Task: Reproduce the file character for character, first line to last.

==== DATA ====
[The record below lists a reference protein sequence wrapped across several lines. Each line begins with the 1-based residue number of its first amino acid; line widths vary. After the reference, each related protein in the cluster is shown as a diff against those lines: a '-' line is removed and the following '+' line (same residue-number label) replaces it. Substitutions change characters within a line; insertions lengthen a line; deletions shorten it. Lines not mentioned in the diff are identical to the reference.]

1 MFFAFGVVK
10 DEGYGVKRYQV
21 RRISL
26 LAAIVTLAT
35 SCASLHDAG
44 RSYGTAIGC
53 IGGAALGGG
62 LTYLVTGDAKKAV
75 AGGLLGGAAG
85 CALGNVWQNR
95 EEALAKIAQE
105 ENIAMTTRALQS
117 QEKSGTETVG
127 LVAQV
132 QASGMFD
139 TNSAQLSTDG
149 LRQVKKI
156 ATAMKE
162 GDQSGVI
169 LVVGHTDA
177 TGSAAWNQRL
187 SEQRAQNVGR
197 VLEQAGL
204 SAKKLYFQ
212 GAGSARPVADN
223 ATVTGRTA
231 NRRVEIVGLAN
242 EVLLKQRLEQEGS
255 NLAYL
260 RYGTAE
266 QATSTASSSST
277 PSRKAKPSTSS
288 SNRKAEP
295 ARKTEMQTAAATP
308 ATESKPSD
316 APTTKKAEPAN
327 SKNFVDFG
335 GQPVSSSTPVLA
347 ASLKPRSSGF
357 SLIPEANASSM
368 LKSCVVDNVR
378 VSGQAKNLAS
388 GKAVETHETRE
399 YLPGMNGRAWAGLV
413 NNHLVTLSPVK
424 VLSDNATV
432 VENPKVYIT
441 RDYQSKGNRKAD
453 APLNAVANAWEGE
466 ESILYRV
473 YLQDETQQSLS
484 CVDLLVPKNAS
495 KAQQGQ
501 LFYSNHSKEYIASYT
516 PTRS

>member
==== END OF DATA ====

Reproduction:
[The record below lists a reference protein sequence wrapped across several lines. Each line begins with the 1-based residue number of its first amino acid; line widths vary. After the reference, each related protein in the cluster is shown as a diff against those lines: a '-' line is removed and the following '+' line (same residue-number label) replaces it. Substitutions change characters within a line; insertions lengthen a line; deletions shorten it. Lines not mentioned in the diff are identical to the reference.]

1 MFFAFGVVK
10 DEGYGVKRYQV
21 RRISL
26 LAAIVTLAT
35 SCASLHDAG
44 RSYGTAIGC
53 IGGAALGGG
62 LTYLVTGDAKKAV
75 AGGLLGGAAG
85 CALGNVWQNR
95 EEALAKIAQE
105 ENIAMTTRALQS
117 QEKSGTETVG
127 LVAQV
132 QASGMFD
139 TNSAQLSTDG
149 LRQVKKI
156 ATAMKE
162 GDQSGVI
169 LVVGHTDA
177 TGSAAWNQRL
187 SEQRAQNVGR
197 VLEQAGL
204 SAKKLYFQ
212 GAGSARPVADN
223 ATVTGRTA
231 NRRVEIVGLAN
242 EVLLKQRLEQEGS
255 NLAYL
260 RYGTAE
266 QATSTASSSST
277 PSRKAKPSTSS
288 SNRKAEP
295 ARKTEMQTAAATP
308 ATESKPSD
316 APTTKKAEPAN
327 SKNFVDFG
335 GQPVSSSTPVLA
347 ASLKPRSSGF
357 SLIPEANASSM
368 LKSCVVDNVR
378 VSGQAKNLAS
388 GKAVETHETRE
399 YLPGMNGRAWAGLV
413 NNHLVTLSPVK
424 VLSDNATV
432 VENPKVYIT
441 RDYQSKGNRKAD
453 APLNAVANAWEGE
466 ESILYRV
473 YLQDETQQSLS
484 CVDLLVPKNAS
495 KAQQGQ
501 LFYSNHSKEYIASYT
516 PTRS

>member